The police and army investigation of an anonymous blogger has brought the issue
of IDF suicides into the public arena, leading the military to release figures
on soldiers who take their own lives, and sparking a debate on press
intimidation in the country.
The investigation came to light on December
12, when blogger “Eishton” (a combination of the Hebrew words for “man” and
“newspaper”) changed the banner of his blog.
“Eishton is currently under
a combined police-military police investigation!! I am forbidden to speak about
the details of the investigation, whose only purpose is to silence me, harm me
and extort me into handing over private and protected information in order to
incriminate myself and others,” the banner said.
“If this site crawls to
a halt or stops being updated, know that this was done against my will and that
I am being subjected to anti-democratic measures, which violate accepted
journalistic ethics and censor information that the public has a right to know,”
It later emerged that the probe had been launched in the wake
of a three-part investigative report Eishton published beginning in April, which
examined discrepancies in the official IDF death toll for 2011 and figures
appearing on government-run memorial websites.
Though the Israeli press
described the report as an exposé focusing solely on IDF suicides, the long,
heavily researched series was based on efforts to determine the identities of
all 126 fallen soldiers, independent of the issue of suicide.
coverage over the past two weeks led the army to release figures on soldier
The figures show that there were 14 suicides in the army this
year, the lowest in at least 23 years. They indicate that in 2011 there were 21
IDF suicides, and that over the past seven years, the worst was 2010, when 28
soldiers took their own lives.
Before the army launched a program aimed
at improving the way mental health issues are handled among soldiers, there were
between 34 and 40 per year, the army said on Wednesday.
In his first post
in April, Eishton wrote, “Who were these soldiers that the Left says died in
vain? Who were these heroes that, because of them, the Right says our country is
standing? The fact is, even with all the ceremonies and magic words –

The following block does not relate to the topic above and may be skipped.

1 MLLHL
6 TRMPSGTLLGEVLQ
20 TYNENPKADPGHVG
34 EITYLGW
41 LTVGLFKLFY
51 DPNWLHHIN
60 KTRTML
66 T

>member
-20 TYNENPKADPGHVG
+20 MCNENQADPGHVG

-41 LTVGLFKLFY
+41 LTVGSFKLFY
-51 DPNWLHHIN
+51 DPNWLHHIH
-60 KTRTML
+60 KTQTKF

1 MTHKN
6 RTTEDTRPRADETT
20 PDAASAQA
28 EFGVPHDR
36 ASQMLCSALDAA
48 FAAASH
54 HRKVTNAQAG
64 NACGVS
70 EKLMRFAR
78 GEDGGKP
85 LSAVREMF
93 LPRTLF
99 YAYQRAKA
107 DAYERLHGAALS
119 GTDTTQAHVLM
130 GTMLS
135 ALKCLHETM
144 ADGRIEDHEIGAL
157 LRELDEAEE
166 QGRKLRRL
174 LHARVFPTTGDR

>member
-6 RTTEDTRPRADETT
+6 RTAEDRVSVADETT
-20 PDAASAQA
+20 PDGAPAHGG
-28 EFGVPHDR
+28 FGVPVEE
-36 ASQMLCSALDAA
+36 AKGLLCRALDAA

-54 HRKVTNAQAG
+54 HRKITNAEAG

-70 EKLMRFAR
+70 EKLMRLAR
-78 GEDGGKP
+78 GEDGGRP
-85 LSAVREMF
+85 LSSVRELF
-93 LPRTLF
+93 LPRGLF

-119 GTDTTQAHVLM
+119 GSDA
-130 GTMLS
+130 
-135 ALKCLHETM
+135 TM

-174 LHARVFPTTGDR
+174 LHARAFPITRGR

memorialization, heroism, memory – no one actually knows who our fallen soldiers
are. I decided I would change that. I decided I would study and learn the
stories of all 126 who died this past year.”
Eishton said that while
looking at that figure, he had begun checking the government’s Yizkor website,
which lists all IDF soldiers who died while in uniform, whether in battle or
from accidents or even illness.
He found that only 97 names appeared.
Another 16 names appeared on a website listing civilians killed in terror
Using internal IDF documents – specifically incident reports on
soldiers’ deaths, received from a confidential source he calls “Aleph” – Eishton
began looking for the additional 13 names and examining the causes of death. He
found that the cause of death was not noted for 63 of these people. He also
found that 35 were people who had not died in the past year, but had instead
been retroactively recognized as fallen soldiers.
Eishton’s work hasn’t
been solely a dry, statistical piece of investigative journalism. As a blogger,
he mixes reporting with his own commentary, and seems to be very interested in
the way Israel groups together all soldiers who die in service.
first part of the series, he ponders in passing why Israel doesn’t acknowledge
school teachers who die “while trying to save the future of our children,” or
doctors or artists, and why their deaths aren’t attached to some greater
pantheon of Israel’s national preservation. He also expresses a keen interest in
how recognition of people as fallen soldiers allows their families to receive
large annual tax exemptions – even if they died years after completing their
service – arguing that since such funds come from public coffers, the issue is
one of public interest.
Eishton keeps his identity a closely guarded
secret, and reportedly there are only a few people who know who he is – now
including the police, who reached him, he claims, after obtaining a court order
to question his Internet service provider. His blog, launched in February,
covers a variety of issues, including a nearly 5,000-word piece on his
experiences during an extended period in and around south Tel Aviv’s main bus
station, titled “A week at the Central Bus Station: A story of rats and
In his piece on fallen soldiers, he writes that according to his
research, the rate of suicides among soldiers is higher than that among army-age
citizens who are not serving. He is demanding that the army release each name
with the cause of death, saying, “It’s not only suicides that are the problem;
it’s the problem that they want us to think that every fallen soldier died in
service of his country.”
Eishton’s series cites a 2010 Health Ministry
report on suicides, which says that there were about 6.5 suicides for every
100,000 Israelis between the ages of 15 and 24 that year.
He then cites a
report by the Institute for National Security Studies, which says there are
175,000 soldiers on active duty in the IDF, reaching the conclusion that
according to Health Ministry figures, there should be at most 16 suicides a year